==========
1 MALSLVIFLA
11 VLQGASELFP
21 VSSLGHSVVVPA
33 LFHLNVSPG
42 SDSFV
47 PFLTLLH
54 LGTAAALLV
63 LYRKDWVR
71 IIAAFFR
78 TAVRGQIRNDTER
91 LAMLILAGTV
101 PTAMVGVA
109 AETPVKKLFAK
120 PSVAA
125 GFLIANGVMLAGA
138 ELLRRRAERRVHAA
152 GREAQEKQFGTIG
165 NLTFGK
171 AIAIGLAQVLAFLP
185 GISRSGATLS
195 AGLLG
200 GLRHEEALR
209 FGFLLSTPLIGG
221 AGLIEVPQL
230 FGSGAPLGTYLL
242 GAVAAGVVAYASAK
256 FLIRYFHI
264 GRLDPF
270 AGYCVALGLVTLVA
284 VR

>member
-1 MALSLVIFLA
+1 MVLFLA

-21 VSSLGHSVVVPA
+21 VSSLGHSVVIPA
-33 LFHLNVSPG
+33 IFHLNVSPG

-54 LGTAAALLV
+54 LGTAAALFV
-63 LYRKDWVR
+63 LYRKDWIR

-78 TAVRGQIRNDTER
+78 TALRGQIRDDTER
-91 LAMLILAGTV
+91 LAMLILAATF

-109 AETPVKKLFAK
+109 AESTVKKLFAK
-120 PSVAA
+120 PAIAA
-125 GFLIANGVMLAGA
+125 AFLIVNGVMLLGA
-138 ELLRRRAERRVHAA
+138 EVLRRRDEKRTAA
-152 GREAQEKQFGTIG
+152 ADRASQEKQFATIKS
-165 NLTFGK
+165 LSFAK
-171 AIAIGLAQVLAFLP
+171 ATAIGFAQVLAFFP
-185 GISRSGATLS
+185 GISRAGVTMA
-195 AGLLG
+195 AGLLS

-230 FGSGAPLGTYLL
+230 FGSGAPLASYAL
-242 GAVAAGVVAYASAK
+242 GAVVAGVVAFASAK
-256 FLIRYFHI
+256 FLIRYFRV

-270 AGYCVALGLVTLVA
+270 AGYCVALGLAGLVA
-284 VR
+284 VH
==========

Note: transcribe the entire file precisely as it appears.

1 MALSLVIFLA
11 VLQGASELFP
21 VSSLGHSVVVPA
33 LFHLNVSPG
42 SDSFV
47 PFLTLLH
54 LGTAAALLV
63 LYRKDWVR
71 IIAAFFR
78 TAVRGQIRNDTER
91 LAMLILAGTV
101 PTAMVGVA
109 AETPVKKLFAK
120 PSVAA
125 GFLIANGVMLAGA
138 ELLRRRAERRVHAA
152 GREAQEKQFGTIG
165 NLTFGK
171 AIAIGLAQVLAFLP
185 GISRSGATLS
195 AGLLG
200 GLRHEEALR
209 FGFLLSTPLIGG
221 AGLIEVPQL
230 FGSGAPLGTYLL
242 GAVAAGVVAYASAK
256 FLIRYFHI
264 GRLDPF
270 AGYCVALGLVTLVA
284 VR

>member
-1 MALSLVIFLA
+1 MVLFLA

-21 VSSLGHSVVVPA
+21 VSSLGHSVVIPA
-33 LFHLNVSPG
+33 IFHLNVSPG

-54 LGTAAALLV
+54 LGTAAALFV
-63 LYRKDWVR
+63 LYRKDWIR

-78 TAVRGQIRNDTER
+78 TALRGQIRDDTER
-91 LAMLILAGTV
+91 LAMLILAATF

-109 AETPVKKLFAK
+109 AESTVKKLFAK
-120 PSVAA
+120 PAIAA
-125 GFLIANGVMLAGA
+125 AFLIVNGVMLLGA
-138 ELLRRRAERRVHAA
+138 EVLRRRDEKRTAA
-152 GREAQEKQFGTIG
+152 ADRASQEKQFATIKS
-165 NLTFGK
+165 LSFAK
-171 AIAIGLAQVLAFLP
+171 ATAIGFAQVLAFFP
-185 GISRSGATLS
+185 GISRAGVTMA
-195 AGLLG
+195 AGLLS

-230 FGSGAPLGTYLL
+230 FGSGAPLASYAL
-242 GAVAAGVVAYASAK
+242 GAVVAGVVAFASAK
-256 FLIRYFHI
+256 FLIRYFRV

-270 AGYCVALGLVTLVA
+270 AGYCVALGLAGLVA
-284 VR
+284 VH